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1.an irresistible urge to pull out your own hair
1.(MeSH)Compulsion to pull out one's hair.
Trichotillomania (n.) [MeSH]
Somatoform disorders F45[àLExclusionDe]
Stereotyped movement disorders F984[àLExclusionDe]
Other nonscarring hair loss L65[àLExclusionDe]
cacoethes, mania, passion[Hyper.]
|Classification and external resources|
A pattern of incomplete hair loss on the scalp of a person with trichotillomania
Trichotillomania, which is classified as an impulse control disorder by DSM-IV, is the compulsive urge to pull out one's own hair leading to noticeable hair loss, distress, and social or functional impairment, and in some cases one may even consume the hair. It is often chronic and difficult to treat.
Trichotillomania may be present in infants, but the peak age of onset is 9 to 13. It may be triggered by depression or stress. Due to social implications the disorder is often unreported and it is difficult to accurately predict its prevalence; the lifetime prevalence is estimated to be between 0.6% (overall) and may be as high as 1.5% (in males) to 3.4% (in females). Common areas for hair to be pulled out are the scalp, eyelashes, eyebrows, arms, hands, and pubic hairs.
Trichotillomania is defined as a self-induced and recurrent loss of hair. It includes the criterion of an increasing sense of tension before pulling the hair and gratification or relief when pulling the hair. However, some people with trichotillomania do not endorse the inclusion of "rising tension and subsequent pleasure, gratification, or relief" as part of the criteria; because many individuals with trichotillomania may not realize they are pulling their hair, patients presenting for diagnosis may deny the criteria for tension prior to hair pulling or a sense of gratification after hair is pulled.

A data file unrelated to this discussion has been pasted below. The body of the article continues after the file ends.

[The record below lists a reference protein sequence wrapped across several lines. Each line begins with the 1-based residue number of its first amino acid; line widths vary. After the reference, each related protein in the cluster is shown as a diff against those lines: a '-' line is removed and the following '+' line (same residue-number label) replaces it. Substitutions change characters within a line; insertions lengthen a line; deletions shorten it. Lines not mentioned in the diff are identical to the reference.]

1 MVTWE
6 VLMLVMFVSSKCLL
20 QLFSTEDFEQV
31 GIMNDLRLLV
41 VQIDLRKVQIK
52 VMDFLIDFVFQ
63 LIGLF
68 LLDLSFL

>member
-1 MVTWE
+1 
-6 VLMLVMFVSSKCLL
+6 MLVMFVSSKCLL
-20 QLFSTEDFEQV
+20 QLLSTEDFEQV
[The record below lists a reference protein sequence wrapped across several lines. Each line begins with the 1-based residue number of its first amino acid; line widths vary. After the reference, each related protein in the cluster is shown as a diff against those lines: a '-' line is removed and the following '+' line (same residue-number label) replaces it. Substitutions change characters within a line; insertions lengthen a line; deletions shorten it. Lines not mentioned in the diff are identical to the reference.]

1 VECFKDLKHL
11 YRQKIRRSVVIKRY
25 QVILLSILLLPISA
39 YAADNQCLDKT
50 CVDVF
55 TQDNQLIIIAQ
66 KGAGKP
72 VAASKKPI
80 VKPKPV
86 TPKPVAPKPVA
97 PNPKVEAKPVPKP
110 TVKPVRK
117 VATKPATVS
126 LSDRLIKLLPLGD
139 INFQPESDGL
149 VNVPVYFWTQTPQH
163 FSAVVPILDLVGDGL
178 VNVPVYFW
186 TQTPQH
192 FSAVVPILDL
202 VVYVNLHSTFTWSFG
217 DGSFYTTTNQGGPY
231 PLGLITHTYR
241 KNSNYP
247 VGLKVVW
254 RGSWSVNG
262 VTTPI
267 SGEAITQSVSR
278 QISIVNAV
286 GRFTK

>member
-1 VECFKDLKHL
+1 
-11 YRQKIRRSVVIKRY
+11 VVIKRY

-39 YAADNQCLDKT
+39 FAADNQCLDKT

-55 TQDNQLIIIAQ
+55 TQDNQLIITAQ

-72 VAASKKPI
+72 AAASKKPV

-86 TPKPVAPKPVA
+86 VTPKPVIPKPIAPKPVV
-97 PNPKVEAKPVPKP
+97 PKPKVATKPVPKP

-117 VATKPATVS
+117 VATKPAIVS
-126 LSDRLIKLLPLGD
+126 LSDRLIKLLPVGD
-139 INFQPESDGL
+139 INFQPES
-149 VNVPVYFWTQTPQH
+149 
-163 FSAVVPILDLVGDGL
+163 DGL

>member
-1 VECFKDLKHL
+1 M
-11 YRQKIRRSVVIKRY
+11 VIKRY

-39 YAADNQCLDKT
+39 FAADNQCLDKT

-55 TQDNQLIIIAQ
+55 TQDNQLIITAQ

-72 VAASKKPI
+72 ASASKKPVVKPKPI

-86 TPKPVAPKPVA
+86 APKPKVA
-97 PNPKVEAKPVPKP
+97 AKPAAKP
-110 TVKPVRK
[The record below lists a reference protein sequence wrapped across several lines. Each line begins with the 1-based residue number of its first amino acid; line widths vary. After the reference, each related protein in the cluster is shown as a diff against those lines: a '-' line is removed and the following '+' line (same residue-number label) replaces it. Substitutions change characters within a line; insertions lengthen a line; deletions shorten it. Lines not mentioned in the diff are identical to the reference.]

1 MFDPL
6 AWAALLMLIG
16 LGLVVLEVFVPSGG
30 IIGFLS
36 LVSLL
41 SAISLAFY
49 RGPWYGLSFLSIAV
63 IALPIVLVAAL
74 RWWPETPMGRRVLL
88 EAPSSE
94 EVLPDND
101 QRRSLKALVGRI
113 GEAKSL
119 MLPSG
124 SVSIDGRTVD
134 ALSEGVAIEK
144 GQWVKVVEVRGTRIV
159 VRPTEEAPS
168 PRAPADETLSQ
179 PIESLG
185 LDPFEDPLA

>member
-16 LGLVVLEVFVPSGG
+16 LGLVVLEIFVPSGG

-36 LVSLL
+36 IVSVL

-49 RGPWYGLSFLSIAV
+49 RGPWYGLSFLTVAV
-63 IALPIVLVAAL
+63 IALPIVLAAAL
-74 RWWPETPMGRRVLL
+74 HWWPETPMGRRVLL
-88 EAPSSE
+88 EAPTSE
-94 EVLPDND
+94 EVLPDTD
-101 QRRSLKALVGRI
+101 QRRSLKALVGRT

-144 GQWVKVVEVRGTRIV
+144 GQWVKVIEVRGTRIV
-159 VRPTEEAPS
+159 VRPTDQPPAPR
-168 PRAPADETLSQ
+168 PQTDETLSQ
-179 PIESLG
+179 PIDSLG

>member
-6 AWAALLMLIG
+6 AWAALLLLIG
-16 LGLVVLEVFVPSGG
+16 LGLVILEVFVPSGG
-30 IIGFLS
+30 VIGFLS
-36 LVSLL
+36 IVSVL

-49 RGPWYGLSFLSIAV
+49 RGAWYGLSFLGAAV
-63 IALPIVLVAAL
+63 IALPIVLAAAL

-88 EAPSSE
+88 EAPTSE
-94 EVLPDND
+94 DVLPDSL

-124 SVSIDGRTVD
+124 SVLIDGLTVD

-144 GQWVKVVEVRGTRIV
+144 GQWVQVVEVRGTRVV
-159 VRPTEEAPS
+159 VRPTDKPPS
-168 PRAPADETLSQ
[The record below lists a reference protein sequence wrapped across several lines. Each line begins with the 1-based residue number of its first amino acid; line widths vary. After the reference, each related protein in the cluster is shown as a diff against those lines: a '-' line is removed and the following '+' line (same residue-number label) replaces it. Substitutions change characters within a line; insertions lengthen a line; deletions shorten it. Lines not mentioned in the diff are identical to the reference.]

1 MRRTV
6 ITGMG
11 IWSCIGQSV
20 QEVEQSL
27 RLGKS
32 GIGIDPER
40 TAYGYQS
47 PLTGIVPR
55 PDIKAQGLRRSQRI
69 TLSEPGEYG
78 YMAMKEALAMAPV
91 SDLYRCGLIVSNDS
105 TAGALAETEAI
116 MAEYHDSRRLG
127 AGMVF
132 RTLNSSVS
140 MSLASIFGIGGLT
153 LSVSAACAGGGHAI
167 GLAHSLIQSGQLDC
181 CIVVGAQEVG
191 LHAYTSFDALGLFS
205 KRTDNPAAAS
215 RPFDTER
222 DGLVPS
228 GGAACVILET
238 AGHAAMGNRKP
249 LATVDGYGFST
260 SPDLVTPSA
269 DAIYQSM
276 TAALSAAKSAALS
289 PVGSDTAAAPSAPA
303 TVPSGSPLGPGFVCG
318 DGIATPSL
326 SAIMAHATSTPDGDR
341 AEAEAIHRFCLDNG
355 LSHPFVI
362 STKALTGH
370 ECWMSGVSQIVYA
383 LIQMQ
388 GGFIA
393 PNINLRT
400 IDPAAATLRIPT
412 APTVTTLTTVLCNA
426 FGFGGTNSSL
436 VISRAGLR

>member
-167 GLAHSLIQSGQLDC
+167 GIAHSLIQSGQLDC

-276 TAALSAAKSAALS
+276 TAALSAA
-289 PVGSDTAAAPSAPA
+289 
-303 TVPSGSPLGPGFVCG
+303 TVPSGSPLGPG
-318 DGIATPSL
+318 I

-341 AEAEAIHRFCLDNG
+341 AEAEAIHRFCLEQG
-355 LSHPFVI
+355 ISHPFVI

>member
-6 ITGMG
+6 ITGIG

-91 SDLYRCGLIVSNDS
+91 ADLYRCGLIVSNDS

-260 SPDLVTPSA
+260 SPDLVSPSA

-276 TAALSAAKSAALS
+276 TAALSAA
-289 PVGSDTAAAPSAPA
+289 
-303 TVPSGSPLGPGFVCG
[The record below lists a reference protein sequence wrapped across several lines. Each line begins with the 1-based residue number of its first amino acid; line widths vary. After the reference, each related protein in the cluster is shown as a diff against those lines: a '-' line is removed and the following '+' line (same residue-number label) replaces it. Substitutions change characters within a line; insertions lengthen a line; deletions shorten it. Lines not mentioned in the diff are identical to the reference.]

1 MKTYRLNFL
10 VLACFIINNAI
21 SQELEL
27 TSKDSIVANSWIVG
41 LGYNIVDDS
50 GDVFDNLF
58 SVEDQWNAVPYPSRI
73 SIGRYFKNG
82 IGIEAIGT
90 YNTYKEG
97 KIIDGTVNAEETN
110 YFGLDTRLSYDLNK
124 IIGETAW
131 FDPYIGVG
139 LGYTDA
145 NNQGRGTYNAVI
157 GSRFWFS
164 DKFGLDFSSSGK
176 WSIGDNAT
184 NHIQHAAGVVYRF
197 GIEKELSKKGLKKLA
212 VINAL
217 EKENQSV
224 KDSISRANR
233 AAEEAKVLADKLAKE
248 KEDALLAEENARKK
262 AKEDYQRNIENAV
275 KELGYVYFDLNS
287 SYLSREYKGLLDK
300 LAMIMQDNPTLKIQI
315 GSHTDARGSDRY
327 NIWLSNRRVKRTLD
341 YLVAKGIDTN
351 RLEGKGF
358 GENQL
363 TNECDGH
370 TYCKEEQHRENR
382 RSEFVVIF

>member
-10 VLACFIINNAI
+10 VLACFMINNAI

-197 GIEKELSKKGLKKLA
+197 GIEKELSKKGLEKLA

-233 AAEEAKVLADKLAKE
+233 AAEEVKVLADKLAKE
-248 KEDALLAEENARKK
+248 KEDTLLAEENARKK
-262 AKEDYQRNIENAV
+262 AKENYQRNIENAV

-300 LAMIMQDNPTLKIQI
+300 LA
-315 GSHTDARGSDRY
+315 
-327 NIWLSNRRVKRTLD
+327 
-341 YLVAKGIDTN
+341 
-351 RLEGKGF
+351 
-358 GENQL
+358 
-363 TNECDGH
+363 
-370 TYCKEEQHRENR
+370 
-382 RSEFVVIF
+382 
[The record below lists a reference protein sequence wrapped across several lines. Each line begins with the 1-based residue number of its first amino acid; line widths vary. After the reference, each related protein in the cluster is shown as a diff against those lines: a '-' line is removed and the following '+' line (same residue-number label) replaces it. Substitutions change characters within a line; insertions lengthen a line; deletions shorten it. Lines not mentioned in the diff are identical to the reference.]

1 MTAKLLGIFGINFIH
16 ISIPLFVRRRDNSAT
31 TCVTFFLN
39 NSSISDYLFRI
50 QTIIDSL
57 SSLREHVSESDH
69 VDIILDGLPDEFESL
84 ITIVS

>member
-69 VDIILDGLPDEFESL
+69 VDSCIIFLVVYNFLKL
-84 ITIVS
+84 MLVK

Trichotillomania has been hypothesized[by whom?] to lie on the obsessive–compulsive spectrum, which is proposed[by whom?] to encompass obsessive–compulsive disorder, nail biting (onychophagia) and skin picking (dermatillomania), tic disorders and eating disorders. These conditions may share clinical features, genetic contributions, and possibly treatment response; however, differences between trichotillomania and OCD are present in symptoms, neural function and cognitive profile. In the sense that it is associated with irresistible urges to perform unwanted repetitive behavior, trichotillomania is akin to some of these conditions, and rates of trichotillomania among relatives of OCD patients is higher than expected by chance. However, differences between the disorder and OCD have been noted, including: differing peak ages at onset, rates of comorbidity, gender differences, and neural dysfunction and cognitive profile. When it occurs in early childhood, it can be regarded as a distinct clinical entity.
Because trichotillomania can be present in multiple age groups, it is helpful in terms of prognosis and treatment to approach three distinct subgroups by age: preschool age children, preadolescents to young adults, and adults.
Trichotillomania is often not a focused act, but rather hair pulling occurs in a "trance-like" state; hence, trichotillomania is subdivided into "automatic" versus "focused" hair pulling. Children are more often in the automatic, or unconscious, subtype and may not consciously remember pulling their hair. Other individuals may have focused, or conscious, rituals associated with hair pulling, including seeking specific types of hairs to pull, pulling until the hair feels "just right", or pulling in response to a specific sensation. Knowledge of the subtype is helpful in determining treatment strategies.